Disclosure: The crafts contained herein are not Martha Stewart Approved, nor are they stolen ideas from said Martha. We must remember: I am not the expert.
So our Pumpkin Saga left off with us having three nearly microscopic pumpkins, an aversion to all future field trips, and cotton nightmares for life.
The children wanted to carve their pumpkins. And I had to tell them that their pinky fingers wouldn’t fit inside those infernally tiny pumpkins and we didn’t know a good Elf from which to borrow a pocketknife, so good luck with that.
(And also, considering the heat that is plaguing our October, if opened they would most certainly succomb to a particularly odious rot in a matter of hours.)
I was, however, willing to do a glitter project. Because, among my more bold and perhaps unintelligent character qualities, I don’t mind playing with glitter and children at the same time.
Ali and I had made glitter pumpkins in the past, but never with Noah, so I was confident it would be a perfectly pleasant undertaking.
He picked out his color, waited semi-patiently for me to give him some targets for said glitter,
And then we realized those dots weren’t going to stay still, so we went with the drippy look. But he was well pleased, albeit a bit too handsy, so it didn’t matter.
Ali had earned some new shimmery glue pens for letting me extract a tooth (I had thrown out dozens of bribes and that was the one she remembered and collected on), so she free-styled her pumpkin while I tried to control her brother and the billions of shiny particles within his grasp.
The only thing I can figure is that she was trying to draw a House Elf. And if so, it was fantastically Dobby-like.
After I safely removed my two-year-old from the premises, I made my own pumpkin, dousing it with a good coating of glue, perhaps taking my vengeance on its patch through suffocation.
I decided to attempt ombré, because I felt the inexplicable desire to be trendy and there was no way I could make a gluey chevron.
I wasn’t under any illusion that I’d just created The Pumpkin of The Season or anything, but I thought it was halfway decent.
Especially compared to my competition.
Until Chris came home, looked at all three pumpkins, then asked, “Who made one that looks like Lady Gaga if she were a crying Pumpkin?”
So next time I’ll just slap some bacon on my pumpkin and call it a day.
18 thoughts on “On The Torture of Pumpkins.”
I love ALL your pumpkins but Chris made me snort out loud! I have yet to try glitter with my 4 year old boy. I’m WAY too OCD for that.
I just read over on Babble that a better way to scoop pumpkin guts is with an ice cream scoop. Or, she said to cut the BOTTOM of the pumpkin and let the pumpkin guts fall out. I never thought of that!
Chris actually bought a fake foam pumpkin to carve with Ali this year. His excuse was that she could have it in her room then. But I think it was TOTAL cheating.
Amy Beth just came up as I was looking at that last picture, and said, “Oooohhh! What is that?” I explained one of them was Ali’s pumpkin from that pumpkin patch field trip, and she had decorated it with glitter. She thought that was the best idea ever and is now begging to put glitter on her pumpkin.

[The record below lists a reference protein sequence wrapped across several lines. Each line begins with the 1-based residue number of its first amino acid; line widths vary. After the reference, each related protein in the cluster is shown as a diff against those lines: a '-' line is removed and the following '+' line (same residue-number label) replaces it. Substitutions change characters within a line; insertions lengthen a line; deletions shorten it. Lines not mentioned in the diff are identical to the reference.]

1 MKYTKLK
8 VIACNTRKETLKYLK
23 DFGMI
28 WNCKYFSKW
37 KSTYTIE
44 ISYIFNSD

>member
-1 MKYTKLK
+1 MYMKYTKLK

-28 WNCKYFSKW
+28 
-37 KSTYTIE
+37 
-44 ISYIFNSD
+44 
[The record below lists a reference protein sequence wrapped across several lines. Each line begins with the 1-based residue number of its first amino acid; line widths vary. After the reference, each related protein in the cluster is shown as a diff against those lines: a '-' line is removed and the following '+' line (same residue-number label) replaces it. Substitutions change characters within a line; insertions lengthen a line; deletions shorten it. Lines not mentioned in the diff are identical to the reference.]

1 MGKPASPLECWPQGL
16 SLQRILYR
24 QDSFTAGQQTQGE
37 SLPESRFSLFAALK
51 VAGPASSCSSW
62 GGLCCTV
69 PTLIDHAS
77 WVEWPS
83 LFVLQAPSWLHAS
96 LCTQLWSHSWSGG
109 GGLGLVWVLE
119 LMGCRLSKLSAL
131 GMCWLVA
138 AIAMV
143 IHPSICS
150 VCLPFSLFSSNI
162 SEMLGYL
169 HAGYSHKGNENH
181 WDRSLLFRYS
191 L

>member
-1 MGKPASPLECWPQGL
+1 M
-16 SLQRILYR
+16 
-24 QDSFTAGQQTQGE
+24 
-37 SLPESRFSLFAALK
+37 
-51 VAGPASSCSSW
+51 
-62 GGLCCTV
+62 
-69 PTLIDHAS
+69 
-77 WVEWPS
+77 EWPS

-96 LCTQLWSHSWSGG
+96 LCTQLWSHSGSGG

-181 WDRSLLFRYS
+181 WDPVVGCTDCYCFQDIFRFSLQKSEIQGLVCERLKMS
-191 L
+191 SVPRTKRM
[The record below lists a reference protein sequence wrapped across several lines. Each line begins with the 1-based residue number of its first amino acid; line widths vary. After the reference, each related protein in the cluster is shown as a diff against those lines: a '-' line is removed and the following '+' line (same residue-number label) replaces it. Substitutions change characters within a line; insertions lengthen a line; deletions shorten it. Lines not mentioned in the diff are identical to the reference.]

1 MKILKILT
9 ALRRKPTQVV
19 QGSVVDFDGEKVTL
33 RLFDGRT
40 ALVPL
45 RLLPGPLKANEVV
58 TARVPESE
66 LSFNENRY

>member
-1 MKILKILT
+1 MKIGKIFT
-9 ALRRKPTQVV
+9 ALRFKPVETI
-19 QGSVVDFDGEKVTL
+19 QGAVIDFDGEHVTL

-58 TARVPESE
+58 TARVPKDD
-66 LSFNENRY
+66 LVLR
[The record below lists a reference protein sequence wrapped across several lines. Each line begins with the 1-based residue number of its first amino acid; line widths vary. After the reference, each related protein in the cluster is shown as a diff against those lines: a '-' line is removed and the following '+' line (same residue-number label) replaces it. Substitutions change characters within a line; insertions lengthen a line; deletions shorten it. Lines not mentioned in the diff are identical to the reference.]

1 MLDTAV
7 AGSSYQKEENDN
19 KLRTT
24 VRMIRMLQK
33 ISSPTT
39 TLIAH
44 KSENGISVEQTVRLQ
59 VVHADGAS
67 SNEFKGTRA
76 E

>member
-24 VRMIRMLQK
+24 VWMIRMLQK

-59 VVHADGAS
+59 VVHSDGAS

I’m not sure whether to thank you or resent you. I’ll keep you posted.
Let me know! I’m sure it will go beautifully, and that no cats will end up glittered or glued.
Yours is awesome. We are totally going to do this today.
Let me know how it goes!!
Sorry – I don’t know if this was a good post or not – I read the sentence “I was, however, willing to do a glitter project” . . . then fell on the floor and shrunk into the fetal position under the table. This comment is only by sheer will and Siri.
I can’t help it that I’m BRAVER THAN YOU.
Chris’s (hilarious) comment notwithstanding, I really dig your glitter pumpkin. Not enough to risk my husband’s wrath by attempting a glitter pumpkin of my own, however. Man really has a lot of hate for glitter.
Especially keeping the glitter pumpkin indoors after said glittering. It’s really asking for it.
I hear the secret is to use coloured sand instead of glitter. One sweeps up nicely, the other breeds in the secret crevices of your house…
Are you not going to eat them?
We’re going to attempt paint and a pumpkin later this week. I’m planning on a bath for every one involved afterward.
Let me know how it goes! The Pumpkining – not the bath.
Ooo, I like your glitter pumpkin! Our jack-o-lantern is already growing mold at an alarming late since our weather has warmed back up. I’m afraid to see what it will look like by Halloween!
Yikes! I’d think y’all were in the perfect part of the country for mold-free pumpkins. If yours are, I can’t imagine what ours would be doing!
So I giggled in complete empathy through this whole post (after one year of carving, one year of glitter, and one year of painting plaid patterns – all massive FAILS). And then… I got to your very last line, and lost it.
Well played, well played!
Pumpkins just prefer to be left in their natural form. If only we could all accept that.
I have heard that dipping a pumpkin in a bleach solution will prevent it from molding. I did it to mine, and it has lasted over a week with very little mold. It helps that we are in a cold, dry area, though. I think it is supposed to freeze tonight. Bah humbug.